Indian Tax Officials Raid BBC Offices After Critical Modi Documentary—Prompting Concerns For Press Freedom


Officials from India’s Income Tax department raided BBC’s New Delhi and Mumbai offices on Tuesday to examine alleged “irregularities,” just weeks after the British public broadcaster aired a documentary highlighting the country’s Prime Minister Narendra Modi’s role in 2002 riots targeting Muslims in his home state of Gujarat.

Key Facts

Tax officials told various Indian news outlets that they were carrying out a “survey” of the BBC’s offices in response to allegations of irregularities in international taxation.

A journalist from BBC’s New Delhi office who requested anonymity told Forbes that the authorities had taken possession of phones and laptops belonging to journalists who were inside the office.

BBC staff who weren’t in the office during the raid have been asked by the company to stay at home.

In a statement, the broadcaster said it was “fully cooperating” with the investigation and expressed hope that the situation would be “resolved as soon as possible.”

Although income tax officials haven’t mentioned any link between the raid and BBC’s documentary—clips of which have been banned from online platforms in India—Modi’s Bharatiya Janata Party directly criticized the BBC.

In a press conference, BJP spokesperson Gaurav Bhatia labeled BBC as a “corrupt” organization without offering any details and alleged that the broadcaster’s work has “historically been tainted with its hatred for India.”

Chief Critic

The opposition Congress party referred to the raid as an “undeclared emergency,” with its president Mallikarjun Kharge tweeting: “Time and again, there has been an assault on freedom of Press [sic] under Modi Govt. This is done with brazen & unapologetic vengeance to strangulate remotely critical voices. No Democracy can survive if institutions are used to attack Opposition & Media. People WILL resist this.”

Key Background

Tuesday’s raids come just weeks after the BBC aired a two-part documentary about Modi and his role in the 2002 religious riots in the state of Gujarat. Modi—who was the chief minister of Gujarat at the time—and his government have been accused of enabling the violence that resulted in the deaths of nearly 1,000 people, mostly Muslims. Although the documentary was not aired in India, Modi’s government and its supporters have reacted to it with fury, accusing the BBC of spreading “hostile propaganda and anti-India garbage” while engaging in a “colonial mindset.” The government has leveraged emergency powers to ban clips of the documentary from being shared online. However, last week, the Supreme Court of India dismissed a plea seeking a “complete ban” on the documentary. Students at several college campuses across the country have also been targeted by law enforcement for organizing screenings of the documentary. In 2013, the prime minister was cleared by Indian courts on charges that he had enabled or supported the riots.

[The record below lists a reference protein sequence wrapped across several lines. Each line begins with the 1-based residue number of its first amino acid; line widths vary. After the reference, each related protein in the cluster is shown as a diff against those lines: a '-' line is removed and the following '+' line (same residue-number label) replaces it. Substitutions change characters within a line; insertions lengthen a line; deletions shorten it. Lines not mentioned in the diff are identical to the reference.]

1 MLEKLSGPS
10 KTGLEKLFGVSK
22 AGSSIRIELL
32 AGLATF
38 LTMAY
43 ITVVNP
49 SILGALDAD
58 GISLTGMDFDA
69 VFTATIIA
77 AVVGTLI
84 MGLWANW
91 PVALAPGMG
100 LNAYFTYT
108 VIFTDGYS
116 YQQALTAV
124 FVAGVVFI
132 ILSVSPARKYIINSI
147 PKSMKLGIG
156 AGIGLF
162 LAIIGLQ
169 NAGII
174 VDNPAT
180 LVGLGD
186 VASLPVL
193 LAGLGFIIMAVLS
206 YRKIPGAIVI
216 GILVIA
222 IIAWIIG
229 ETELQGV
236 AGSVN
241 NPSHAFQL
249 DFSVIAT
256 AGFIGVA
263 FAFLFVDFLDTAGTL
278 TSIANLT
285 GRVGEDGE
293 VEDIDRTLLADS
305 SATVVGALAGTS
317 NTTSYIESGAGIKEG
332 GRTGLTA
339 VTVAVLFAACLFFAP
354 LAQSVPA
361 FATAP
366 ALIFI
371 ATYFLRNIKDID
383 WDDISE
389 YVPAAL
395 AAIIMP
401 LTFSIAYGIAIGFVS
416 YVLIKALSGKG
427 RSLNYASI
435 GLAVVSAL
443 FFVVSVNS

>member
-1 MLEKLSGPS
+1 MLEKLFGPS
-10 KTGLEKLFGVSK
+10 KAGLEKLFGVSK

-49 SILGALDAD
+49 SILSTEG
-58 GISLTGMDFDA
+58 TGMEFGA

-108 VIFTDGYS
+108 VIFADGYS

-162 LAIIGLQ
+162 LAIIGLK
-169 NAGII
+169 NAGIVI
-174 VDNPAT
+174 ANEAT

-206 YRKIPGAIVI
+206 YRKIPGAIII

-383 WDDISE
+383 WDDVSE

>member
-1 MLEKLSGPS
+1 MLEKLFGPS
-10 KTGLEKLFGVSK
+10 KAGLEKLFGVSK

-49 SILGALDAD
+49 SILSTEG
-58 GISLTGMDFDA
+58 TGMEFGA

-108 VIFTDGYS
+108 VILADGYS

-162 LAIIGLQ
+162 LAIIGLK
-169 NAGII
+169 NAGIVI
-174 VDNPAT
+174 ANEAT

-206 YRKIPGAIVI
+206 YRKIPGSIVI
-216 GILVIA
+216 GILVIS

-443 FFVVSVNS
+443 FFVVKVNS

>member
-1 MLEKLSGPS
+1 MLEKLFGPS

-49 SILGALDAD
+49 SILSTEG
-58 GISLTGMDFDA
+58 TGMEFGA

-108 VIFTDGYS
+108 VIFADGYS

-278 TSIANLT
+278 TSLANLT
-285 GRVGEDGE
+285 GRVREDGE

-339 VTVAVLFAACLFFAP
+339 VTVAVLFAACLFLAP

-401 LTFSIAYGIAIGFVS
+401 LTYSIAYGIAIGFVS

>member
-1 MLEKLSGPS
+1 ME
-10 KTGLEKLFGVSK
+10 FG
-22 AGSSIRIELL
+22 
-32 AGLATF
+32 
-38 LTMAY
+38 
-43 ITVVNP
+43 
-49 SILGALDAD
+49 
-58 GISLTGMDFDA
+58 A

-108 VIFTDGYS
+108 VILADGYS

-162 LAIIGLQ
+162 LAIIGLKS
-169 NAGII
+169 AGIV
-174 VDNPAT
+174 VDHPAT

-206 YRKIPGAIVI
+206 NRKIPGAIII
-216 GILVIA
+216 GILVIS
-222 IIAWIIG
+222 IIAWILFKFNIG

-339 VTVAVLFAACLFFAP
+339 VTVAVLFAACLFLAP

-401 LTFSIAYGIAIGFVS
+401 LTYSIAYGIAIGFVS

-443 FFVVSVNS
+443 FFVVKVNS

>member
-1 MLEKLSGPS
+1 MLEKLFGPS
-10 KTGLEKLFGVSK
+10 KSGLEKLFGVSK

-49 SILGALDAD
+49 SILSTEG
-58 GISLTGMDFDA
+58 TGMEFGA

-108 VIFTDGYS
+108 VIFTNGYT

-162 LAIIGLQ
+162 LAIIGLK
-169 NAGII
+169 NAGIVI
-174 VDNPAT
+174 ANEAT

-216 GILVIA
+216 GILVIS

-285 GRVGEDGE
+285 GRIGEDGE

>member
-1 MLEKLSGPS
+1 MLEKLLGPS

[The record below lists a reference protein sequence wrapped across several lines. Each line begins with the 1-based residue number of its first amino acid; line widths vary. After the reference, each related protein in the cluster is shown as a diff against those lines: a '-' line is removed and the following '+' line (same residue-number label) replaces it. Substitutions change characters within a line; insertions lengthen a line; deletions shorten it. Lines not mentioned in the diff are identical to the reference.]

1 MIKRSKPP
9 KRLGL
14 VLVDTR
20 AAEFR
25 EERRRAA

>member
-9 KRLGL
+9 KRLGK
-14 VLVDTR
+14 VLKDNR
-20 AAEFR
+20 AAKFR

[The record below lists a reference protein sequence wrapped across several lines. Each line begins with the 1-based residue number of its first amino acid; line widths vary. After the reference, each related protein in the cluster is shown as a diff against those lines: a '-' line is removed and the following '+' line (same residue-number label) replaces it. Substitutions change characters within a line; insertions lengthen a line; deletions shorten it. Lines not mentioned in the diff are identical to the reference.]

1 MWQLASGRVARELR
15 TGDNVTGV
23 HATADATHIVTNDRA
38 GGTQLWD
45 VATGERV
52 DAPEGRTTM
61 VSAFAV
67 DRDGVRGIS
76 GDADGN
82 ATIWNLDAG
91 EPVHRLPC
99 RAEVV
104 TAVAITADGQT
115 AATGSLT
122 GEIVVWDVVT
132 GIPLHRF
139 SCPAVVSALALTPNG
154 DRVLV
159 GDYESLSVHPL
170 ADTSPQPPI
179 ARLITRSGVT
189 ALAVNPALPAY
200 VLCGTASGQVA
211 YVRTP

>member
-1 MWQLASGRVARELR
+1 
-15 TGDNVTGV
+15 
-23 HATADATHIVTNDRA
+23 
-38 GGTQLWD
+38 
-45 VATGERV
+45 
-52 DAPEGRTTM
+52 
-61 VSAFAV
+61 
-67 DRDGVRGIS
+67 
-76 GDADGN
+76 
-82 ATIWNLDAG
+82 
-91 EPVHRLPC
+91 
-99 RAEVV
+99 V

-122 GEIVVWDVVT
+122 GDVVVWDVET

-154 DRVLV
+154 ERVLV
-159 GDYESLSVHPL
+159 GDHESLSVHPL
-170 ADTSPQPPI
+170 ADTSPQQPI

Big Number

150. That is India’s current ranking among 180 nations on Reporters Without Borders’ Press Freedom Index for 2022. The index notes that the Indian press used to be viewed as “fairly progressive” before Modi came to power. “Narendra Modi became prime minister and engineered a spectacular rapprochement between his party, the BJP, and the big families dominating the media,” the report adds.

Further Reading

BBC India offices searched by income tax officials (BBC)

Income Tax department conducts ‘survey’ at BBC offices in Delhi, Mumbai (Hindustan Times)

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